Deuteronomy 26:1-11, Luke 9:51-62
February 25, 2007
The passage we read today from Luke’s Gospel represents a major turning point in the life and ministry of Jesus. All the Gospel writers acknowledge this, or at least they allude to it. There was a change that was taking place. Up until now, Jesus’ ministry which took him all around that area of the northern valley of the Jordon river. Now he became focused more and more on one goal.
As Luke puts it, “When the days drew near for him to be received up, he set his face to go to Jerusalem.” There was a definite decision time in Jesus’ mind about this. There came a certain point, and he knew it was time to go there. And it was a major turn in his road.
Because of course this wasn’t just part of Jesus’ itinerary. Jerusalem wasn’t just the final stop on his “preaching tour.” Jesus knew what it meant to go there. He knew what was going to happen to him. He told his disciples about it often. And yes, they often tried to dismiss it. When he started talking about future events, they said, “Surely this will never happen to you!” But I think they knew it would. And I think their dismissing him was more a matter of them trying to talk him out of taking that road.
Sometimes we think the disciples were “clueless.” And sometimes I think they were! Sometimes their lack of understanding is glaring! At times in the Gospels they’re almost the “comic relief!” But in this case, I think they knew all this stuff Jesus was saying about his future was true, they just didn’t want it to happen. Can we blame them?
Can we even imagine what it was like for them? I don’t think we can. Because we know the end of the story of Jesus. They didn’t! They didn’t know what was going to happen. And here was their leader, this one they had thrown their lives in with for almost three years now, talking in an almost suicidal way? How hard was that for them to hear? Imagine how much harder it was for them – not knowing the end of the story!
Remember what happened John’s Gospel. Jesus told his disciples he was going to Jerusalem, which in John’s Gospel took place around the time of the death of his friend Lazarus. In that account, we Peter makes this bold statement in response. “Then let us go too, that we may die with him!” Was Peter being brave? Was he being sarcastic? Or was he trying to make Jesus see reality, and to dissuade him from going? It’s hard to tell. But, when it came right down to it, not only did Peter not die with Jesus, as you know. But he denied that he even knew him! What a gut wrenching story that was!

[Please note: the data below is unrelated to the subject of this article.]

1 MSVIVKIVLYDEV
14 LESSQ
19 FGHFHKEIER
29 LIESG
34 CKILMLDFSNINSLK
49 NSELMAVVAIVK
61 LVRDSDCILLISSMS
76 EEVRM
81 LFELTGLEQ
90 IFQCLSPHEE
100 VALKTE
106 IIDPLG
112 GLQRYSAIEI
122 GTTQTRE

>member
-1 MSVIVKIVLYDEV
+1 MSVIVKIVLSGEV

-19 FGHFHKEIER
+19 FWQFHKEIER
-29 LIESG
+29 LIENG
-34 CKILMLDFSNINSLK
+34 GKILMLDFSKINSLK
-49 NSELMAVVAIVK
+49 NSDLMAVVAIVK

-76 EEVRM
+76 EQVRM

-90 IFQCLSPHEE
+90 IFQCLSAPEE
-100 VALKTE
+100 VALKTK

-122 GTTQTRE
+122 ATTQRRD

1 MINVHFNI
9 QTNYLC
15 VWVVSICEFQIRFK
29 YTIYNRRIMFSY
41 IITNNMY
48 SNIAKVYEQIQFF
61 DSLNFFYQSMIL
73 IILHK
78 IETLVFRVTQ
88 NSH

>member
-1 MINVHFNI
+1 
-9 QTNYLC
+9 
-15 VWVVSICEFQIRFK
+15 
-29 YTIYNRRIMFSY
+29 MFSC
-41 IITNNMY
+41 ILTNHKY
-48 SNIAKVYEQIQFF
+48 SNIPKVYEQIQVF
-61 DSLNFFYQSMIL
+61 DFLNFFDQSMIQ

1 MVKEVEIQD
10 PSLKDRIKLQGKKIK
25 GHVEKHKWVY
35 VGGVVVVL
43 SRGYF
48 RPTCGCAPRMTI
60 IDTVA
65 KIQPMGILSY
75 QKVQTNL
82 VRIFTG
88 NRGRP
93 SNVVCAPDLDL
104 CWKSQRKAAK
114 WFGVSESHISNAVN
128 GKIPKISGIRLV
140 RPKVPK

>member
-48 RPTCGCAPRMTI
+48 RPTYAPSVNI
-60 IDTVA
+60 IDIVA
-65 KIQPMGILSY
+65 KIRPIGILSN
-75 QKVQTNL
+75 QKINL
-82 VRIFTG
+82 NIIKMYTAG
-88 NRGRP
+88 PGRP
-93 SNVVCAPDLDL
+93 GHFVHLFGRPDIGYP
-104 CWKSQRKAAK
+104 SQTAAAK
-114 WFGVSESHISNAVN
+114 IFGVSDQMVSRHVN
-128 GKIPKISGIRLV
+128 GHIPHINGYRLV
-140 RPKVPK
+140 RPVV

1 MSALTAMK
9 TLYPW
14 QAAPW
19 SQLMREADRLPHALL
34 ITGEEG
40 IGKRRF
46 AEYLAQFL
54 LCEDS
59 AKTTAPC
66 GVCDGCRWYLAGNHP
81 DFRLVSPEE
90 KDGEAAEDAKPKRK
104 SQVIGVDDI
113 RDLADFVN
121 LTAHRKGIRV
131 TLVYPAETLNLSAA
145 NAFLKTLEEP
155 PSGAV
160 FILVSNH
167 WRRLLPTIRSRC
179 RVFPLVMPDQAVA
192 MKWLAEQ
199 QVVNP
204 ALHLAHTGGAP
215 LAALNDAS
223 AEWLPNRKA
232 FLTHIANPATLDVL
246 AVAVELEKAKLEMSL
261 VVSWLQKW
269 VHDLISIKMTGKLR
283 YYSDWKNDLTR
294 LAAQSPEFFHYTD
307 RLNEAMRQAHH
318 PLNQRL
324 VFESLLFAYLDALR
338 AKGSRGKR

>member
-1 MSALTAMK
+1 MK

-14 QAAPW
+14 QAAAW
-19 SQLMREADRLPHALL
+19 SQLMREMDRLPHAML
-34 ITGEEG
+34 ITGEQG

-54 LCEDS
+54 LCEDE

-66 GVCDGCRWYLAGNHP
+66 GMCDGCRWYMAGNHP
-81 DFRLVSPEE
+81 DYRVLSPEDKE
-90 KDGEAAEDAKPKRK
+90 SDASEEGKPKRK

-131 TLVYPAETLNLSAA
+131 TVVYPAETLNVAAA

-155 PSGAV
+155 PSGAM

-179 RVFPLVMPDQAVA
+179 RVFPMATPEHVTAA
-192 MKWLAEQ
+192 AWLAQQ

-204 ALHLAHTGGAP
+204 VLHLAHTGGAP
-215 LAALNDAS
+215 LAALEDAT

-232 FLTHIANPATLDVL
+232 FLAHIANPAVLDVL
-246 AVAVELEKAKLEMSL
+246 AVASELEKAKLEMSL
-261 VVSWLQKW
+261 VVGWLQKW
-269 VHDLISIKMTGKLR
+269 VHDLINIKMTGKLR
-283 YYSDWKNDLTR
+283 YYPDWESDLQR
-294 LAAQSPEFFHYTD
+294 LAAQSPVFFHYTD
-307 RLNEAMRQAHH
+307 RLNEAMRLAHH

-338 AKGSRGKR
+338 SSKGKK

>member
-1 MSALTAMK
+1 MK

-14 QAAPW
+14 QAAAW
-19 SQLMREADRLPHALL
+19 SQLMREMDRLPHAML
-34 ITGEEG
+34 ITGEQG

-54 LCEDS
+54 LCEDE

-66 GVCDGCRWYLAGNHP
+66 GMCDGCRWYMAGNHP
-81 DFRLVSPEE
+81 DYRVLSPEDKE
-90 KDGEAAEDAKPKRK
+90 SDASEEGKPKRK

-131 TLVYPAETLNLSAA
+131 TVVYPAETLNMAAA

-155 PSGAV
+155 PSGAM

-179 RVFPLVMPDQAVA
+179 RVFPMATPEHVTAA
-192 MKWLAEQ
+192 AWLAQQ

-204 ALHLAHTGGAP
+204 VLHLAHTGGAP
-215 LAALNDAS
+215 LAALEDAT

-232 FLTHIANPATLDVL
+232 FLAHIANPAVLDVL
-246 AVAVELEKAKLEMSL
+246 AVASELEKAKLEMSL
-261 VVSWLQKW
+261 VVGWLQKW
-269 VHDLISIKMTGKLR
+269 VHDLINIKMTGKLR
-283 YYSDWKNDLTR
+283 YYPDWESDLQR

I think his disciples knew what was happening. They had been there all along, watching as Jesus’ popularity grew. They saw the crowds that came to hear him increase in size. They saw the people’s reactions to Jesus’ message. But they also were aware of the growing opposition to their master. They knew of the frustration of the priests and scribes. They were always around. Watching him, trying to trip him up. And although their master handled their snares with grace and wisdom, still they knew Jesus was making some powerful enemies!
To go to Jerusalem was to go right into the heart of that opposition. It was to face his detractors head on. It was, in a sense, to take the battle onto enemy turf. And his disciples remember his words about being handed over to his enemies and being put to death. You don’t forget such words from your master when you hear them!
So this is a story about Jesus and his determination to do what he came to do. It’s also his example to his disciples, and to us, not to be afraid when we know what we must do in our faith, even though it might be hard. It was much easier, for Jesus’ disciples – and for us – to take the easy way in our faith, the way that says, “No Jesus, surely those things won’t happen to you.”
Later in this story, in that upper room, when all these things were coming together, Jesus would tell his disciples that they too were going to face their own persecution. But they were not to be afraid to stand firm. They were not to be anxious over what they would do or what they would say. Because he would be with them. The Holy Spirit would be their link to God I though times, just as it’s our link.